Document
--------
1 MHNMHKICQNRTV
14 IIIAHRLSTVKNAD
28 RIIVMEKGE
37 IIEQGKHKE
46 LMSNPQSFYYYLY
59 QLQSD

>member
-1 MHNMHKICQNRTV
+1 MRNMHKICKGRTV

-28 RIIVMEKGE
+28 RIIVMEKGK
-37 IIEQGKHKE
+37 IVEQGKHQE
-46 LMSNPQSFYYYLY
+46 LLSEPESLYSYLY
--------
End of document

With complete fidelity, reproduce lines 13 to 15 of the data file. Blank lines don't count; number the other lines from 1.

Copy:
+37 IVEQGKHQE
-46 LMSNPQSFYYYLY
+46 LLSEPESLYSYLY